“Babies are born being able to recognise the voice of their mother,” she explains. “Parents should continue to talk to their baby from the day they’re born, while being held in the early weeks, and then more time face-to-face as their baby becomes more alert.” Skeen says while speaking to babies stimulates their brains and helps them to develop their language skills, hearing their mother’s voice also helps them feel calm.
HOW DO YOU SPEAK PARENTESE?
Parentese often happens automatically when adults speak to babies, and would sound a little nuts spoken in any other context. It’s characterised by a high-pitched, sing-song voice which Johnson says catches the attention of the baby.
“The higher pitch is more likely to get and keep a baby’s attention than deeper voices and lower-pitched sounds,” she tells us. “Babies also tune in to the rhythm of the speech, and over time this helps them to learn where each word starts and ends, as well as the intonational patterns of the language they’re hearing.”
Skeen says it’s also important to try to speak to your baby in a warm and gentle way. “You should look at your baby and smile at them often, especially when they’re trying to communicate with you using eye contact, gurgling, babbling, or making other little sounds,” she advises.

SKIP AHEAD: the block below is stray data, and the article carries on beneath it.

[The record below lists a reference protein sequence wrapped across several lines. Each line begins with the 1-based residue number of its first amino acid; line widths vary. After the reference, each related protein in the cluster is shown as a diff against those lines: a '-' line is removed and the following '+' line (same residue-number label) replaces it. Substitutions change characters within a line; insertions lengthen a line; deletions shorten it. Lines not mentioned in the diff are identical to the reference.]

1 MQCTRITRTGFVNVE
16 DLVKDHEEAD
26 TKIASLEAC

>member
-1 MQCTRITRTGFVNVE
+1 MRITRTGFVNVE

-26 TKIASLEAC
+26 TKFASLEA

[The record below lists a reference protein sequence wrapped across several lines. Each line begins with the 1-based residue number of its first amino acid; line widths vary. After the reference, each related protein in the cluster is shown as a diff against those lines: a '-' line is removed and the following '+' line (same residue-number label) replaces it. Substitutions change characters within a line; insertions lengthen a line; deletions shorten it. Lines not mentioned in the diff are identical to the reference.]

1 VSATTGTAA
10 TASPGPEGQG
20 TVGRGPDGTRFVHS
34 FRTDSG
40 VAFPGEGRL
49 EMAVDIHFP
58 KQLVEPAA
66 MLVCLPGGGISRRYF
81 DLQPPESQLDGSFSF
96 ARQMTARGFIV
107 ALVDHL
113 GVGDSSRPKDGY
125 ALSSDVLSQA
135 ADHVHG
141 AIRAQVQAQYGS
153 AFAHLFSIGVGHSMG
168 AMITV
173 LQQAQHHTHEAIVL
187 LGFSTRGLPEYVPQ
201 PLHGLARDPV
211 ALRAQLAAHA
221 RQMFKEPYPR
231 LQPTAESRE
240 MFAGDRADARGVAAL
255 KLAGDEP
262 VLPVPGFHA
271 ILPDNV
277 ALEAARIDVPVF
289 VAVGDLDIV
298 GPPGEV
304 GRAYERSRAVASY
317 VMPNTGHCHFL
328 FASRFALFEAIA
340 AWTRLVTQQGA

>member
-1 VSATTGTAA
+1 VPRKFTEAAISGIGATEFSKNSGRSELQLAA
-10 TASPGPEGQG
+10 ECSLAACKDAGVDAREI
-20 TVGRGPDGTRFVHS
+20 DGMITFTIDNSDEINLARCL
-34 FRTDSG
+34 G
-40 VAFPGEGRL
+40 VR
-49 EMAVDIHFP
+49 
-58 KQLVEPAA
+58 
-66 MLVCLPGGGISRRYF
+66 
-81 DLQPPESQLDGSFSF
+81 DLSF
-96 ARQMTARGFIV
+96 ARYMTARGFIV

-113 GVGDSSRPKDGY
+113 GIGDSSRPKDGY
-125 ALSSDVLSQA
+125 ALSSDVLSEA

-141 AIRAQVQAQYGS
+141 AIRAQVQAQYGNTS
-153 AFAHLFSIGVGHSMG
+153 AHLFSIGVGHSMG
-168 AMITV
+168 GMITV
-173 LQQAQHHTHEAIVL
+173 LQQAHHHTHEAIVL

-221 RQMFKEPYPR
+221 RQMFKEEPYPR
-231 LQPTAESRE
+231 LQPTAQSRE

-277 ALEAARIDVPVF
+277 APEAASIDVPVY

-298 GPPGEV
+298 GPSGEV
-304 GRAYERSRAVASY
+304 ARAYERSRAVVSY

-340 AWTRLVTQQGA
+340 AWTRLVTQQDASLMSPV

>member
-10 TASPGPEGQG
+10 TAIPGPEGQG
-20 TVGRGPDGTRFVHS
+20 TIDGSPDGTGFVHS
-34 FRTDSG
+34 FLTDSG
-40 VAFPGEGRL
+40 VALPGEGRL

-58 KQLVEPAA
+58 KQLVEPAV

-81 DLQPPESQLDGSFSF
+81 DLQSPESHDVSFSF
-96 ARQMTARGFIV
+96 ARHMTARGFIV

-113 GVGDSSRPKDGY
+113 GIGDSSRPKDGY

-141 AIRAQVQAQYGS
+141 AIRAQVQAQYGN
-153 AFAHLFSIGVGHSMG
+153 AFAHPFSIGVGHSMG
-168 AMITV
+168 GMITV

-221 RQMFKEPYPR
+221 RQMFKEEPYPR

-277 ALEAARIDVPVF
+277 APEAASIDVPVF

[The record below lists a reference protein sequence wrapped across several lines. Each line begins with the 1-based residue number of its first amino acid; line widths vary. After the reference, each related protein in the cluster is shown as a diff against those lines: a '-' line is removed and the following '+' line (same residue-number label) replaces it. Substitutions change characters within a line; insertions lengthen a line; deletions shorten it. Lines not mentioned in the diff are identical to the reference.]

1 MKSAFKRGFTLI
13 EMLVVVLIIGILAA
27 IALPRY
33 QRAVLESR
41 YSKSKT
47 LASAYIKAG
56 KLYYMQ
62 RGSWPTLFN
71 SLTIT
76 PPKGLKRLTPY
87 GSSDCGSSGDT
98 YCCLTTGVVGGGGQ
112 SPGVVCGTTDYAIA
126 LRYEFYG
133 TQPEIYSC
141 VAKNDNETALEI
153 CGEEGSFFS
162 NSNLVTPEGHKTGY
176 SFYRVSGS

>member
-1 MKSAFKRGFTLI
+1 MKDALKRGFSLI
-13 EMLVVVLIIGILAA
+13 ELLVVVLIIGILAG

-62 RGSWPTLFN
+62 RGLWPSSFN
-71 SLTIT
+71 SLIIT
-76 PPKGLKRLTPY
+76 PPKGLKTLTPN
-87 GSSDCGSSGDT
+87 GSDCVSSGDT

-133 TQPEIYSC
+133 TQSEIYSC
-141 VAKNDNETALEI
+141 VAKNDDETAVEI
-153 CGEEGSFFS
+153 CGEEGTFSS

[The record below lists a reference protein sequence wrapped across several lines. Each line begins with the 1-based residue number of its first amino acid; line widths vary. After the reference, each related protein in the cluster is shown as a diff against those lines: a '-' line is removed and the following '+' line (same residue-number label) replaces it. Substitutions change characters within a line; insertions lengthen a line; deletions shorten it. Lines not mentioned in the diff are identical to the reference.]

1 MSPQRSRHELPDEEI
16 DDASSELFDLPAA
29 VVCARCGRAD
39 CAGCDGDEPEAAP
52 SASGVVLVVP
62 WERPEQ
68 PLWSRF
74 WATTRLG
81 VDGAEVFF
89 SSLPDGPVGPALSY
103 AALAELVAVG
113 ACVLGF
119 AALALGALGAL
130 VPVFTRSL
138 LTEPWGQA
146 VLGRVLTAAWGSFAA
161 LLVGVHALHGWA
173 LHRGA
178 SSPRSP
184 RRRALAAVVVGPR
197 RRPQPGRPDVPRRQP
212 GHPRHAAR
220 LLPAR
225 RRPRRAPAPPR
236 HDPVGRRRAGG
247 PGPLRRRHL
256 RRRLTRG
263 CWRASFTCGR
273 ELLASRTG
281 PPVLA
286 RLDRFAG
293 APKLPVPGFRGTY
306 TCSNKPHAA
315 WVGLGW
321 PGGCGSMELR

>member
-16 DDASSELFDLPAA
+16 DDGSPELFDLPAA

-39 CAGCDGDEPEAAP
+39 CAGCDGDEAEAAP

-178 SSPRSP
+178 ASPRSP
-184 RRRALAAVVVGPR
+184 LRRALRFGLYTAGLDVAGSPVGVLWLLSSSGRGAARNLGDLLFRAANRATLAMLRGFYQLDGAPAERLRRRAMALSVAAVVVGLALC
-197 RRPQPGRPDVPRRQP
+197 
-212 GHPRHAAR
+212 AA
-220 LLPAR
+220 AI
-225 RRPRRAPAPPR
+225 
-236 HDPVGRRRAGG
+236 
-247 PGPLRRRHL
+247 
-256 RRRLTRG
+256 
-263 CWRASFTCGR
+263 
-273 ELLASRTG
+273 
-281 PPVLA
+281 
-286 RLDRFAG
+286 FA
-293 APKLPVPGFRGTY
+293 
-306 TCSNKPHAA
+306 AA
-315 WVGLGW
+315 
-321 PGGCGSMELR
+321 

Early language skills are important because they provide building blocks for babies’ later ability to read, write and develop friendships and relationships with people, Skeen says. “This isn’t only during childhood, but also throughout their lives. So, while it may seem like you’re just speaking to your baby in a funny baby voice, you’re actually helping them to lay a foundation for success in school and later life.”
Johnson says infants learn a lot about language before they even say their first word. In their all-important first year, babies will learn to identify facial expressions by making eye contact, and by six months most of them will start recognising another person’s emotions from the tone of their voice. “Babies will start to recognise and attempt to say the consonant and vowel sounds used in the language they hear. They’ll start to understand turn-taking in conversations and recognise different voices,” Johnson explains.
“Older babies will start to understand simple commands, like ‘no’. All of these are the foundation skills of language.”